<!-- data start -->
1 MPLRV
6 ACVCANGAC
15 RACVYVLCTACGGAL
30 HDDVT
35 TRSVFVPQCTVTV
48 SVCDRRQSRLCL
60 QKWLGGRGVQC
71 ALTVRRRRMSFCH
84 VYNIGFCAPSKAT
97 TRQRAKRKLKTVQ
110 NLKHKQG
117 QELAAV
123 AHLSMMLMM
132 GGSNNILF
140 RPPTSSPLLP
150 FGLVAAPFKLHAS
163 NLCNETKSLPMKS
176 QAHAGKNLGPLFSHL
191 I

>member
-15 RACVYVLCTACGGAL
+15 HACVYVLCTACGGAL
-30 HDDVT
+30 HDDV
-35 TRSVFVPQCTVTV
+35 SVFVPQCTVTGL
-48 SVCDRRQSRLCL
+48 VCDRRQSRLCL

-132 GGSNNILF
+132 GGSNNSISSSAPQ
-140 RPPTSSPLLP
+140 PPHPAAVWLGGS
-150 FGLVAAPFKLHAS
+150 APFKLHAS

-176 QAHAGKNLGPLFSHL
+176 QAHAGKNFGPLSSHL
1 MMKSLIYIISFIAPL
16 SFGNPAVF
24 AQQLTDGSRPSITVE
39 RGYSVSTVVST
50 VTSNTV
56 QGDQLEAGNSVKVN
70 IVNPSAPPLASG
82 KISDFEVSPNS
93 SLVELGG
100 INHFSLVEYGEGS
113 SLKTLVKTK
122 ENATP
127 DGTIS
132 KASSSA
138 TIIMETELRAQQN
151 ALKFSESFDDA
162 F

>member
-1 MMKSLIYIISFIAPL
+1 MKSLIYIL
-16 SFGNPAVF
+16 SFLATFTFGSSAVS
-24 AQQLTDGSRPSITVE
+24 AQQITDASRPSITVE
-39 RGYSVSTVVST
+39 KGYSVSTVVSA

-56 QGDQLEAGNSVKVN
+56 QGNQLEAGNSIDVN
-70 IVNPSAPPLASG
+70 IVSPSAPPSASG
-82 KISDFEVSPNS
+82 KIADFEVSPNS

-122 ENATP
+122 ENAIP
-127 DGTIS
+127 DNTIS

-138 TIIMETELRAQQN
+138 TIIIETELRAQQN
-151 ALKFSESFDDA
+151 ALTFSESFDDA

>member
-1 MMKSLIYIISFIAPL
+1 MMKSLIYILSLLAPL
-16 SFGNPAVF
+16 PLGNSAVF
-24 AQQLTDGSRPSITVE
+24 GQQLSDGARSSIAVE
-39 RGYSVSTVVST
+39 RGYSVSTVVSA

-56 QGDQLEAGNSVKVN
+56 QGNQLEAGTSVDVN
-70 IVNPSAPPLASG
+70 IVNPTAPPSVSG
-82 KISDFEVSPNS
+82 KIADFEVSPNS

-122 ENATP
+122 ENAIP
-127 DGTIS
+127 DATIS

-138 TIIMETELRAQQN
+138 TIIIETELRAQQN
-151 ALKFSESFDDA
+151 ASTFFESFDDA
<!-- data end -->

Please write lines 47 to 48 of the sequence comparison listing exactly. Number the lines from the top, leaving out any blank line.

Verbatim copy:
113 SLKTLVKTK
122 ENATP